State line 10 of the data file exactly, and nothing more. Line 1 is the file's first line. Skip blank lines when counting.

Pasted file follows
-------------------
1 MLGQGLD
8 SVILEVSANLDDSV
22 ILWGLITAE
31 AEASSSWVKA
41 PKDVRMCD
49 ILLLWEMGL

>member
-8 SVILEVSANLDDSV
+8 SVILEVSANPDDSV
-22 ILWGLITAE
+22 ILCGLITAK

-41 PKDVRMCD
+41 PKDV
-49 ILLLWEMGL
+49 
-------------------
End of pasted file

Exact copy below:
-22 ILWGLITAE